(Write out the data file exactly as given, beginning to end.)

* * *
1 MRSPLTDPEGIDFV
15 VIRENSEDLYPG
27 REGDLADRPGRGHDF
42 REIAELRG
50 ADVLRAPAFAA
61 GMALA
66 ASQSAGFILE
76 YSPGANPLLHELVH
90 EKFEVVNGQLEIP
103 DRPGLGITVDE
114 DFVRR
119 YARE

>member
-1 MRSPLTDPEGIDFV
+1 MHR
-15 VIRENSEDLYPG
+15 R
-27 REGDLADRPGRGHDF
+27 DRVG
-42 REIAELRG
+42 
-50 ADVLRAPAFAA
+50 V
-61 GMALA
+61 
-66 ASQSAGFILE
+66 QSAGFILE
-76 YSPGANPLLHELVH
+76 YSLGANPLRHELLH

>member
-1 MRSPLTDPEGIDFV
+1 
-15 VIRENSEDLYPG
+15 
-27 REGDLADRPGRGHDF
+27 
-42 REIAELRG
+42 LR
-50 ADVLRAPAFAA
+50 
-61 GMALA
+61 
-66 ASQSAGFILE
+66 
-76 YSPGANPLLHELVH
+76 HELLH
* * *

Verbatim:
1 MRSPLTDPEGIDFV
15 VIRENSEDLYPG
27 REGDLADRPGRGHDF
42 REIAELRG
50 ADVLRAPAFAA
61 GMALA
66 ASQSAGFILE
76 YSPGANPLLHELVH
90 EKFEVVNGQLEIP
103 DRPGLGITVDE
114 DFVRR
119 YARE

>member
-1 MRSPLTDPEGIDFV
+1 MHR
-15 VIRENSEDLYPG
+15 R
-27 REGDLADRPGRGHDF
+27 DRVG
-42 REIAELRG
+42 
-50 ADVLRAPAFAA
+50 V
-61 GMALA
+61 
-66 ASQSAGFILE
+66 QSAGFILE
-76 YSPGANPLLHELVH
+76 YSLGANPLRHELLH

>member
-1 MRSPLTDPEGIDFV
+1 
-15 VIRENSEDLYPG
+15 
-27 REGDLADRPGRGHDF
+27 
-42 REIAELRG
+42 LR
-50 ADVLRAPAFAA
+50 
-61 GMALA
+61 
-66 ASQSAGFILE
+66 
-76 YSPGANPLLHELVH
+76 HELLH